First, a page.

By Alan Scherstuhl
By Stephanie Zacharek
By Carolina Del Busto
By Amy Nicholson
By Simon Abrams
By Kevin Dilmore
By New Times
By Amy Nicholson
This is a Disney product, but before anyone who's already graduated from the third grade goes running for the exit, rest assured that director Frank Marshall (Alive) and rookie screenwriter David DiGilio refrain from having their star huskies perform heartwarming tricks, spout poetic wisdom, or otherwise mimic Homo sapiens. Truth be told, there's a lot more Call of the Wild or White Fang in here than 101 Dalmatians. Even in Disneyland, dogs can sometimes be dogs. In this case, that might be due to the fact that Eight Below actually derives from a 1983 Japanese blockbuster called Nankyoku Monogatari (English title: Antarctica), a harder, colder, crueler piece of work based on an actual incident. Disney has softened the original story a bit around the edges -- but less than you might think.
The eight principals here -- their character names are Max, Maya, Old Jack, Shadow, Buck, Truman, Dewey, and Shorty -- have been thoroughly schooled by a Hollywood animal trainer named Mike Alexander in essential survival skills like digging for shelter, performing ice rescues, and fighting off predators. For the most part, the movements and actions of these appealing huskies suggest nature itself, bloody in fang and claw, rather than the Old Yeller school of anthropomorphism. Alexander deserves a lot of credit for keeping it real, and the semi-documentary style Marshall uses to capture the animals' personalities is just right. Still, one of the dogs' tormentors is a rather unconvincing, computer-animated leopard seal, and that says something about the age-old necessity of artifice in moviemaking. Even Robert Flaherty faked stuff when he shot Nanook of the North almost 85 years ago.
If the best thing about Eight Below is its team of canine Americans, the worst thing is Paul Walker (Into the Blue, The Fast and the Furious), who appears as a survival guide and dog-musher named Jerry Shepard. An actor who has all the dramatic skill of a fire hydrant, Walker has apparently been inserted into the proceedings for the sole purpose of giving someone something idiotic to say when we aren't watching the drama of the dogs' struggle. As the movie's lame subplot would have it, an exploration team led by a rough-and-ready geologist (Bruce Greenwood) and a witty mapmaker (Jason Biggs) travels to Antarctica to confirm a reported meteor strike. Our boy Jerry provides the dog team. But when he and the scientists are badly injured in an accident -- the dogs save their lives -- and a major storm blows into the research station, everyone is forced to evacuate in a big hurry, leaving Shepard's huskies behind to fend for themselves. Conveniently, he passes out from his injuries once the overcrowded plane takes off. When he wakes up several days later and learns that no one has rescued his beloved team, he's seized by grief and guilt. Wailing and agonizing like a kid in a school play, he determines to put things right.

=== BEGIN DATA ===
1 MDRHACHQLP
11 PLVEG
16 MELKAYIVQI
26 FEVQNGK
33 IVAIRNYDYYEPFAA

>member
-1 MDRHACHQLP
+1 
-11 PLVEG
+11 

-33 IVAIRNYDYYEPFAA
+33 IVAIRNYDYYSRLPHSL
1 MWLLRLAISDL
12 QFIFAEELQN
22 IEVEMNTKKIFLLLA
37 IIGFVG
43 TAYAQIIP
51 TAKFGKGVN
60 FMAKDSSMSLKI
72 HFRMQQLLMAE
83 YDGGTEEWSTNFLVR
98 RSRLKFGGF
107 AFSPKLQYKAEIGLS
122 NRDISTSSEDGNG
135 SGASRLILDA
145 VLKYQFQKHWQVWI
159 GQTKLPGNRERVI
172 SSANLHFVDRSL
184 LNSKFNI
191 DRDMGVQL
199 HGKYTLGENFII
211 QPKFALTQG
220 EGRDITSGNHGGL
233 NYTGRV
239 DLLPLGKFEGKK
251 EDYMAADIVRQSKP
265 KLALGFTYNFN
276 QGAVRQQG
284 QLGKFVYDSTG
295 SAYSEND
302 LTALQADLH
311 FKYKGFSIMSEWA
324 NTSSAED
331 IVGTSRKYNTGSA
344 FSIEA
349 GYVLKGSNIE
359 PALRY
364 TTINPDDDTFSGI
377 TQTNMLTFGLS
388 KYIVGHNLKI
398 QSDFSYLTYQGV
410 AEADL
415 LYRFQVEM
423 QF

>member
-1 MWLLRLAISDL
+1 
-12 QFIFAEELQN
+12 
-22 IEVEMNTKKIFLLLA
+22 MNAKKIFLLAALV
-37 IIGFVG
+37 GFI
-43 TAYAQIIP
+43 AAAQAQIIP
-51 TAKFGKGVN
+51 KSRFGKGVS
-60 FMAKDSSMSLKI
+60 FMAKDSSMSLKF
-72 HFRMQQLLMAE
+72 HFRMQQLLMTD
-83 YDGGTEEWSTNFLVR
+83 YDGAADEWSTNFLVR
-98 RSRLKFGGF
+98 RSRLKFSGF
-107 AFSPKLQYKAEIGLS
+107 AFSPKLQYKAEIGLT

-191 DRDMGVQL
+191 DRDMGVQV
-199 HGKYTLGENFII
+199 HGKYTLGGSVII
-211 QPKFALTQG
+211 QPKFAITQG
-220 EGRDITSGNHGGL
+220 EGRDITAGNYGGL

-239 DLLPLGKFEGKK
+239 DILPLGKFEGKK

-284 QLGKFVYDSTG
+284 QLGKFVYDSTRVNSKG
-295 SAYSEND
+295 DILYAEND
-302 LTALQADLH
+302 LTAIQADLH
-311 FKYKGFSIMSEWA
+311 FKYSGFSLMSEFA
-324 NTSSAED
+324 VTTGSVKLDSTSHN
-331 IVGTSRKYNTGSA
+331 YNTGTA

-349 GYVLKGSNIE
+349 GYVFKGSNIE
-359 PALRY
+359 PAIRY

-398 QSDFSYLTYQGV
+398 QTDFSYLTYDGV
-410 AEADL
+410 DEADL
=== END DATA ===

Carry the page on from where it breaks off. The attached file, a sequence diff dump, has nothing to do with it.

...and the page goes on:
Thus does Eight Below split into two movies -- the compelling tale of the dogs' struggle to pull together and survive, and the much less interesting one about Jerry Shepard's emotional trauma and his search for redemption. That the running time of the thing adds up to almost two hours says less about the requirements of drama than about its rather silly, two-track structure -- which, I'm chagrined to report, also includes a completely ridiculous love story. Director Marshall, cinematographer Don Burgess, and the canine cast look very much at home on the Antarctic tundra (in truth, they filmed in British Columbia, 750 miles north of Vancouver), and that's the story we want to see -- the dogs hunting, playing, and protecting each other, absent any intrusion by Hollywood hairdos like Walker.
At least no one sugarcoats the pill. In the end, this is a tale of uplift and survival, but tragedy takes a toll, too. Parents might want to consider that as they prepare for post-movie conversations with younger children.
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